World Map?

One cannot help wondering if we can display the countries in a hexagonal map. I’m planning to explore this idea in a future post. The main challenge is that the US states areas are more uniform than the countries. For example, the largest state (Alaska) is 430 times larger than the smallest (Rhode Island). While the largest country (Russia) is almost 40,000,000 bigger than the smallest (Vatican City).

Also, the layout of the US map was devised by someone from NPR and they did a manual process. I’m wondering if we can come up with a simple heuristic to place the hexagons and then perform manual adjustments.


[1] NPR Visuals Team – Let’s Tesselate: Hexagons For Tile Grid Maps
[2] Computer Science: Express boolean logic operations in zero-one integer linear programming (ILP)
[3] SOM – Creating hexagonal heatmaps with D3.js
[4] Github – d3/d3-hexbin

Data sources

[5] US State Borders
[6] Wikipedia – Population of US states and territories
[7] Tool to download Wikipedia tables as CSV
[8] List of US states and territories by area

Introduction to d3.js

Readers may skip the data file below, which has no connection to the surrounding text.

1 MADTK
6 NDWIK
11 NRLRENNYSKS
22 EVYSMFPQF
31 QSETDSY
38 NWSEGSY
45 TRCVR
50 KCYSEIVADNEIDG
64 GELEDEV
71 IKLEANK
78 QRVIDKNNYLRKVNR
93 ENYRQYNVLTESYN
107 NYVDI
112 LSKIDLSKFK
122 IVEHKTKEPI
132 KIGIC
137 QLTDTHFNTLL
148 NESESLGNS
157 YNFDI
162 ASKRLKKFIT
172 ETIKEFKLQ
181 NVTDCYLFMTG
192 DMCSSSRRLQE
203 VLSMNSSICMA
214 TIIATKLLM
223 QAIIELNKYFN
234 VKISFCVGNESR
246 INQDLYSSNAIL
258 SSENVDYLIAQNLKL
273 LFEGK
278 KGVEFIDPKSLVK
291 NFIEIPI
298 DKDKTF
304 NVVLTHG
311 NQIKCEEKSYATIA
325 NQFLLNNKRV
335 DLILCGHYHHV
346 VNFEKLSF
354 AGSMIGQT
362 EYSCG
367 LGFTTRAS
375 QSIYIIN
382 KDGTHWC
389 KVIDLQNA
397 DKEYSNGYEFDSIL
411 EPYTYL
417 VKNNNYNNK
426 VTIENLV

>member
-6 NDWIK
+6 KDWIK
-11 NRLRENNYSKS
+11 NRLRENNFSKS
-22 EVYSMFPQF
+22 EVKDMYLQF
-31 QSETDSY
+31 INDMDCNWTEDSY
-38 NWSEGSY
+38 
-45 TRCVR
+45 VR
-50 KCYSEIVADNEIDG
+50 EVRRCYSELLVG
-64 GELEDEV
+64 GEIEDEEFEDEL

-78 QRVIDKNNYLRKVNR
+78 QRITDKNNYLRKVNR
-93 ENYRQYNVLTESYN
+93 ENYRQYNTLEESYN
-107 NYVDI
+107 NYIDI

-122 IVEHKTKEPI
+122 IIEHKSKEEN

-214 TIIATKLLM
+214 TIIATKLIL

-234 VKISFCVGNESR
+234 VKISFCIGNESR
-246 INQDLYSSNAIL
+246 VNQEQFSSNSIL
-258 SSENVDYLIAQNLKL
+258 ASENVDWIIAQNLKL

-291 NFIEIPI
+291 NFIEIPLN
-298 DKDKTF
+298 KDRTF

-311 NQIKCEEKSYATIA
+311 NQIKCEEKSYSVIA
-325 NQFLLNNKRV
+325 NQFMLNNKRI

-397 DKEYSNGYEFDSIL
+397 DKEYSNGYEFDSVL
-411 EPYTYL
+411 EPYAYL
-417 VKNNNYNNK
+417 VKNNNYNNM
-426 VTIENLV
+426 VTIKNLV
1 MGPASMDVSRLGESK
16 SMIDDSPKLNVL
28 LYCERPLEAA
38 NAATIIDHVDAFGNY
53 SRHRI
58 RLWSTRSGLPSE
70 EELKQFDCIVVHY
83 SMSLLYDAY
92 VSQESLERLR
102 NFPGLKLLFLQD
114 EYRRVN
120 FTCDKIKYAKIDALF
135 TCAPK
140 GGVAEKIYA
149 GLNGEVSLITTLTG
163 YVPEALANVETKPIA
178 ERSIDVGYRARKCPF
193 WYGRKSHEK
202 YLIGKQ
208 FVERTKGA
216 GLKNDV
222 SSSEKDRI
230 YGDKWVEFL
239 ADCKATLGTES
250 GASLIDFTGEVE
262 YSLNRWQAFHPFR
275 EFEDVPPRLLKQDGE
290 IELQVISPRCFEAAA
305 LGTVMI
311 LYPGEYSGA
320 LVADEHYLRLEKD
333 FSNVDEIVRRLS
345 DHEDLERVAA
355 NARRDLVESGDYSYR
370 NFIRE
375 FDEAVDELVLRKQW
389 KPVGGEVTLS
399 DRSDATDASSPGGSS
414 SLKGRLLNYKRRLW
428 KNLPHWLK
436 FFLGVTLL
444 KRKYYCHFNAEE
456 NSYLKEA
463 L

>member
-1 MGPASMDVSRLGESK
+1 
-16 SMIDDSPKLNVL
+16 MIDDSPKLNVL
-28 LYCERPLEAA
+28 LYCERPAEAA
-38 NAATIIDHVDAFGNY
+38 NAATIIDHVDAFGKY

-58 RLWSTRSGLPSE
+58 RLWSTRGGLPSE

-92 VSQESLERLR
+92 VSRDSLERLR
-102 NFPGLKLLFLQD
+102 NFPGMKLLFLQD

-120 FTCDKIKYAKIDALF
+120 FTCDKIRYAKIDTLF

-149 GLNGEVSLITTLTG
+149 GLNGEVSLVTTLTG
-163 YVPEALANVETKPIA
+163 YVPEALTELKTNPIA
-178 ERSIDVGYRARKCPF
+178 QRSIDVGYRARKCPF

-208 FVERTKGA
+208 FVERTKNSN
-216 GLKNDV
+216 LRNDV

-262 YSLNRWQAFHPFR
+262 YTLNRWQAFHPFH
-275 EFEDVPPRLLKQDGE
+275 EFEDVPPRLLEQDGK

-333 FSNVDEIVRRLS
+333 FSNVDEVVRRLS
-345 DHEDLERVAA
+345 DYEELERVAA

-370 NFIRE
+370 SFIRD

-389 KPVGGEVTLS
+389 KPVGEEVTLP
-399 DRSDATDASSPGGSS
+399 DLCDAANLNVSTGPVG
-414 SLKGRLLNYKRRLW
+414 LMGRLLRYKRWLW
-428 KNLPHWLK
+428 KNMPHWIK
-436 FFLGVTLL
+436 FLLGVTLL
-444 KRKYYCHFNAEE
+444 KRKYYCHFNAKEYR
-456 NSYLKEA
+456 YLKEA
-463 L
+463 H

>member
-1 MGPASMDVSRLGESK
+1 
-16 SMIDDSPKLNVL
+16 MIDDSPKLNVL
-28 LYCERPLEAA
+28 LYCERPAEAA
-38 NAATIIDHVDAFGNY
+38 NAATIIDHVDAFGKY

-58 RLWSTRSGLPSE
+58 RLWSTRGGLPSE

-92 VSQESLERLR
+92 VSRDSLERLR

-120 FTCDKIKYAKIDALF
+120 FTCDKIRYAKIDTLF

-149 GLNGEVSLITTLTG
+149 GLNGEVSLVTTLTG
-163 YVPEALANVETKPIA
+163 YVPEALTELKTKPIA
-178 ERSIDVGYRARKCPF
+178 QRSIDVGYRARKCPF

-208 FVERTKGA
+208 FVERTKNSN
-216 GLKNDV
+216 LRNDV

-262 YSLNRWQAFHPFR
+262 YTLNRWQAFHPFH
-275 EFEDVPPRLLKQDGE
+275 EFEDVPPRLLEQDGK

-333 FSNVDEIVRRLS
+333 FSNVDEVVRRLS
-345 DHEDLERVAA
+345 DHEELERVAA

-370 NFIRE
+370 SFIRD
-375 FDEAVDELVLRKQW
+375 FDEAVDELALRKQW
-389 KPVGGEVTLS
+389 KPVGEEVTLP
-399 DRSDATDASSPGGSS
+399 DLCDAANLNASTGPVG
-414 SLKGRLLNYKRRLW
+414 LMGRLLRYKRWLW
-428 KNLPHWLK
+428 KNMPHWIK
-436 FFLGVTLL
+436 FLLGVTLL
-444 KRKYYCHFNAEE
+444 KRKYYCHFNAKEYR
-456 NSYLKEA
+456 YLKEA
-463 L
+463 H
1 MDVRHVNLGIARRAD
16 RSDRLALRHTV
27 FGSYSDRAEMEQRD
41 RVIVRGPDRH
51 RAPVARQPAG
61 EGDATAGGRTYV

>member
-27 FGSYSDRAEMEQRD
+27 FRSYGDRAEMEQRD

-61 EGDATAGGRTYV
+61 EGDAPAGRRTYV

Mike Bostok (@mbostock) is a Computer Scientist currently working for the NYTimes. He was a PhD student at Stanford, when, together with professor Jeff Heer and Vadim Ogievetsky, they created D3.js, a framework for creating data visualizations in Javascript.

D3 stands for Data Driven Documents (DDD) and it simplifies the process of building visualizations on top of data, by handling most of the math and boilerplate necessary to generate visual elements.

In this post, we’ll discuss the basic aspects of D3.js, heavily based on the excellent book from Scott Murray, Interactive Data Visualization for the Web. The book is a relatively short and fun read, and it was compiled from a series of tutorials Scott wrote in the past.

Scott’s book is written for non-programmers and part of the book is also introducing web development technologies such as HTML, CSS and, of course, Javascript. In this post we assume our readers already know about them.


D3.js is an open-source library and it’s available on github. We can clone that repository and use them in our code. The source code is spread out into multiple files in d3/src/ but they are compiled into /d3/d3.js using a node.js module called smash, also by @mbostock.